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    • Short term? Just keep existing nuclear power plants online (something both Germany and Japan foolishly decided against). Medium term? Develop better, cheaper and safer nuclear power plants (what BillyG was trying to do). Most of current designs are over 50 years old, we can certainly do a lot better with the technology and knowledge we have now.

      And, about the mining? Although there is more than in enough in Australia alone to supply the whole Earth a couple of centuries, we actually don't need to mine for Uranium at all. It's estimated that there is at least four billion tons of uranium in seawater, which should tide us over for a good fraction of, well, forever.

    • Unless or until there's a breakthrough in fusion reactors, nuclear power seems like a losing proposition, especially compared to wind and solar. Besides the well known accidents at Three Mile Island, Chernobyl and Fukushima (plus other less severe ones in the UK, US, USSR, Japan and France) there is the still largely unsolved problem of waste management. It is much more expensive to build than other competing clean technologies:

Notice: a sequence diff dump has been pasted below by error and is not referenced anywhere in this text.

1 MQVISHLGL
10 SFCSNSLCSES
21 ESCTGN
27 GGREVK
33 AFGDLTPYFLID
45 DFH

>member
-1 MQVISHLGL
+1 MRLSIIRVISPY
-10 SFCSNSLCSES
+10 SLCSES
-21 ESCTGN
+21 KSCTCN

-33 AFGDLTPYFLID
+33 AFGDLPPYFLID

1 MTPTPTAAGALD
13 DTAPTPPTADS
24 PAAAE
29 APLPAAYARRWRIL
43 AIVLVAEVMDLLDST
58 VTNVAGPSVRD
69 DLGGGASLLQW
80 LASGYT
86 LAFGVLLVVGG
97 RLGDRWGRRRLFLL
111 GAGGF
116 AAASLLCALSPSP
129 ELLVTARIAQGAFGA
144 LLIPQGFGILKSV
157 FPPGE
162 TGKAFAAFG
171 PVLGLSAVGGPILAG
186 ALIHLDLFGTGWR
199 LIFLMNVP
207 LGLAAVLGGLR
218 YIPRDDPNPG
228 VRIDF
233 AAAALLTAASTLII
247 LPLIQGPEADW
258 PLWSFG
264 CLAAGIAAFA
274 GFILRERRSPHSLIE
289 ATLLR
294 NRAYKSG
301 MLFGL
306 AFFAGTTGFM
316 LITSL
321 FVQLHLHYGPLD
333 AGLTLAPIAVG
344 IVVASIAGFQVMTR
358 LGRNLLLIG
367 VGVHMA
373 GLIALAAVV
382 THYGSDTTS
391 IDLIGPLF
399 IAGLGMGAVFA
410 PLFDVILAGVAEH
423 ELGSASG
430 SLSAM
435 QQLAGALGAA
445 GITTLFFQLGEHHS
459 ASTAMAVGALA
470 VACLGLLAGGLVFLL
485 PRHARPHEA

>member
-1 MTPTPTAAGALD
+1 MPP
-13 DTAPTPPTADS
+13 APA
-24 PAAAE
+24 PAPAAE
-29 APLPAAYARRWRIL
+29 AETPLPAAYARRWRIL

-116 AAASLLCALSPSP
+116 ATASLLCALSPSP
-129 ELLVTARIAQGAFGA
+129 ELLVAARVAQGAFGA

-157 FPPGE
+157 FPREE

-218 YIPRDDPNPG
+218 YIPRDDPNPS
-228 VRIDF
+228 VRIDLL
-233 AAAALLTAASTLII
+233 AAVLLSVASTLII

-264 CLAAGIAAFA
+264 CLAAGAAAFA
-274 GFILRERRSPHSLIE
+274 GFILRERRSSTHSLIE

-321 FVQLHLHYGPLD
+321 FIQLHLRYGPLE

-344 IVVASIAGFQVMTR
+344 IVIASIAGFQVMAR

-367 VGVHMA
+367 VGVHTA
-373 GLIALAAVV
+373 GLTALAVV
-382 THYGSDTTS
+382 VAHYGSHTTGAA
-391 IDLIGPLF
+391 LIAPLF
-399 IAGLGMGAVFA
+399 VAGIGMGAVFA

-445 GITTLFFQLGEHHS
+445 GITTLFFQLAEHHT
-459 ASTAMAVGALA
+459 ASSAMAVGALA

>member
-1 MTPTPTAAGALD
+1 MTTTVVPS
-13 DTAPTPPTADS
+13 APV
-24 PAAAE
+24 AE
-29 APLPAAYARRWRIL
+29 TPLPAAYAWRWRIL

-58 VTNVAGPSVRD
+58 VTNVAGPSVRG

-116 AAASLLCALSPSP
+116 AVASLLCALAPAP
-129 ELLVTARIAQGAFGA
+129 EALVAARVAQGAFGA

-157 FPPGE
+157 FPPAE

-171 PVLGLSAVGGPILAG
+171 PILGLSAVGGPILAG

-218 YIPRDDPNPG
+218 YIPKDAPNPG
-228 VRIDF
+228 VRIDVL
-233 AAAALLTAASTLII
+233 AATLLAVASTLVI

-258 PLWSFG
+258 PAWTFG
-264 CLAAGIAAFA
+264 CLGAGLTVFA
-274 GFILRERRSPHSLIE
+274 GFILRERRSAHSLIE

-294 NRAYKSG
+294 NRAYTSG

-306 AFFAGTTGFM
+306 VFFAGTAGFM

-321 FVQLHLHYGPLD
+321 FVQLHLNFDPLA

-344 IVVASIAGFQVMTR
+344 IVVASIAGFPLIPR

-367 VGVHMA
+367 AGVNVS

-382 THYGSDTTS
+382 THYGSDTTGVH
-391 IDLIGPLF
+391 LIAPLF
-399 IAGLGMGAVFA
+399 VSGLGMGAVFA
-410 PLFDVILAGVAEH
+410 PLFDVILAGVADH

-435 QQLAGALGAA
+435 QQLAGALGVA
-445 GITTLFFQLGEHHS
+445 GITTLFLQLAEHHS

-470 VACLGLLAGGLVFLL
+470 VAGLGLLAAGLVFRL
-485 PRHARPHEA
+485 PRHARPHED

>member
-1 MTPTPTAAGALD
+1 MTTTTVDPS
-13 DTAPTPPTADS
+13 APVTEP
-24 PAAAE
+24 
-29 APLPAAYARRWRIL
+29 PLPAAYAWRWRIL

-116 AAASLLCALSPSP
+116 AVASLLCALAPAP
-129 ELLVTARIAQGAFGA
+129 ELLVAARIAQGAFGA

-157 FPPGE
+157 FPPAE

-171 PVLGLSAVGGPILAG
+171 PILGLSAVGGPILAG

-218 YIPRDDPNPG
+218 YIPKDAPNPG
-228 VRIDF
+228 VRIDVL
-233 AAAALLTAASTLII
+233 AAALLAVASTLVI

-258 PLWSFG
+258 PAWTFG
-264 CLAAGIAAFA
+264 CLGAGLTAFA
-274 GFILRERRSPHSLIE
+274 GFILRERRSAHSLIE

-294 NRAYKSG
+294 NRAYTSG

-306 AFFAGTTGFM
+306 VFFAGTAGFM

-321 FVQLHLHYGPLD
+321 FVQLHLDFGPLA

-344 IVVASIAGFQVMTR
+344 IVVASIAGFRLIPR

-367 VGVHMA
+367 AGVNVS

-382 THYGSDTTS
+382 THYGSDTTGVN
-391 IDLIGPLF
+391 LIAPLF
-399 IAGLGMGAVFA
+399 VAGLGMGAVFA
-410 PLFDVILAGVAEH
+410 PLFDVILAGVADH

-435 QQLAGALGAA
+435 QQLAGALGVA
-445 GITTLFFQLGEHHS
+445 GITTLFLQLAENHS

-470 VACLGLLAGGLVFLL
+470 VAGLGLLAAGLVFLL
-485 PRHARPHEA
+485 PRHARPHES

Key point:

      The levelized cost of nuclear power is
      relatively high compared to other energy sources: the minimum cost per
      megawatt hour to build a new nuclear plant is $112, compared to $40 for
      utility-scale solar, $41 for combined cycle gas, and $29 for wind.
      Nuclear power is only able to remain viable in power markets due to subsidies

      Rather than subsidizing nuclear power it makes more sense to spend money on improving and deploying wind and solar (and the associated battery technologies). The cost of renewables has declined far faster than anyone expected 20 years ago, and AFAIK, there's no reason to think that further progress can't be achieved.

    • Hmm, I didn’t know that the uranium in sea water was a billion year supply.

      The science explained in your article is encouraging:

      So whenever uranium is extracted from seawater, more is leached from rocks to replace it, to the same concentration. It is impossible for humans to extract enough uranium over the next billion years to lower the overall seawater concentrations of uranium, even if nuclear provided 100% of our energy and our species lasted a billion years.

    You've been invited!